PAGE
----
DAVID: My view is that physically it has grown since twenty years ago when dad passed away. I would say there is less of a cohesive sense of community. People don’t seem to me to get involved. Denis and I both graduated from high school here, so it was kind of expected – this is our community. In days gone by, people held the view, this is your community and you have an obligation to get involved and move it forward. I just don’t think people care as much today about that as they used to. That is my sense and I know people lead busy lives and they get involved in their micro-life but don’t look at the macro, what can we do for the community. I think that is why both of us get involved on boards and civic affairs; it was that,to be a good citizen.

GC LIVING: That problem isn’t just local, it is societal in general, across the state, county, and globe probably or do you think it is more local?

DAVID: No I think it is a societal problem. That is my sense.

DENIS: I think it is too, I think part of it is driven economically with the downturn in the economy. I think a lot of people kind of looked inward and thought; hey I gotta take care of my own house and my family first and then maybe just are starting to kind of look out. But, I do know that Coolidge just got done with an election where they had several people running, Maricopa has always had very active elections. I think both those two communities have strong programs where they have citizen academies or they train citizens on what the city government is about, the opportunities to serve, and things like that. So I think that is a good way and I think each city is more unique. I think Maricopa is unique because it has a strong retirement community with a lot of active people who want to be active in the city.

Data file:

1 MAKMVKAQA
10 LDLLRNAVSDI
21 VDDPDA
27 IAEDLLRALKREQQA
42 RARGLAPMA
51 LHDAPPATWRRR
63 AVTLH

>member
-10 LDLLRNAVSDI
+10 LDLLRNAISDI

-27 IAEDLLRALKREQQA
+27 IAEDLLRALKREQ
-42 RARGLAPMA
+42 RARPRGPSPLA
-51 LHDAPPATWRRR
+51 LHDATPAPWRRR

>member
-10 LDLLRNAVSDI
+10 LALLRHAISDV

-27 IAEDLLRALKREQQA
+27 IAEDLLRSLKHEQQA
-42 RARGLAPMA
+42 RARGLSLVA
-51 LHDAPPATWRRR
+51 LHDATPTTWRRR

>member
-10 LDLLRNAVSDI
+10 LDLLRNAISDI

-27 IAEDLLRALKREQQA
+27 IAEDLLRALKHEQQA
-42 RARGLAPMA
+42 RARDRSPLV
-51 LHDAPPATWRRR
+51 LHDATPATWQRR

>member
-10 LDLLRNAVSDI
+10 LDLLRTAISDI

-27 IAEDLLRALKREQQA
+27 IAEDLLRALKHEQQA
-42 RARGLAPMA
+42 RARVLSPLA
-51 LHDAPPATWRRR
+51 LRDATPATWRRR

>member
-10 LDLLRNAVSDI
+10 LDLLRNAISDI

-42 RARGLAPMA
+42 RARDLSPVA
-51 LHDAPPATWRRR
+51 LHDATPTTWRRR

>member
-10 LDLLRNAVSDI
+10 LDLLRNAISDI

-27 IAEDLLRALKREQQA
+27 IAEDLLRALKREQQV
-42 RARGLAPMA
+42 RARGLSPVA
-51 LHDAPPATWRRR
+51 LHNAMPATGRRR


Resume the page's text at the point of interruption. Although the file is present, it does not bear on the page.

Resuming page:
Also it is such a young city that even though you hear the “good old boys club”, I don’t think people believe it as much because this city has only been around for twelve years now, but they seem to have pretty active…their council meetings are broadcast live on TV, but still at least seventy five, eighty percent of the room is full for all of their council meetings. So I think it’s just always been that way out there.

DAVID: Yeah, I think people were more involved 30 years ago, because there was more of a sense of community in Casa Grande. I think it gets back to some of those things we talked to you before about. You know, there were people living here, John Hemmings, John McEvoy, and all those people who could get things done, and that has kind of gone away.

GC LIVING: Okay in any conversation like this about the town, where it is, and where it is going I could say that economic development has to come up and it has been a pretty lean five or six years.You guys are both involved on various levels with the government; where do you think that effort should head? Will it come back with the economy in general?

DENIS: You know, for me, I think the days of putting pretty pictures and the sun on the internet and hoping for the best are gone. I really think what we need to do from a community standpoint is address workforce. I think that from our position, from my position on Access Arizona, sometimes we have heard that where we’re getting criticized by our competitor is our workforce. I think that we need to seriously consider, how do we address this workforce problem? How do we use the resources in the community from the school system to CAC [Central Arizona College], and ask how do we address this? How do we also, and I am not one to really understand CAVIT [Central Arizona Valley Institute of Technology] as well as I probably should. But, I know they train in the health care profession. I know they train fire and police, but is there something more they can do? I mean we hear about some of these manufacturing plants and the different machinery they have, you know, are we preparing people to work in those areas and what do we need to do to better our workforce?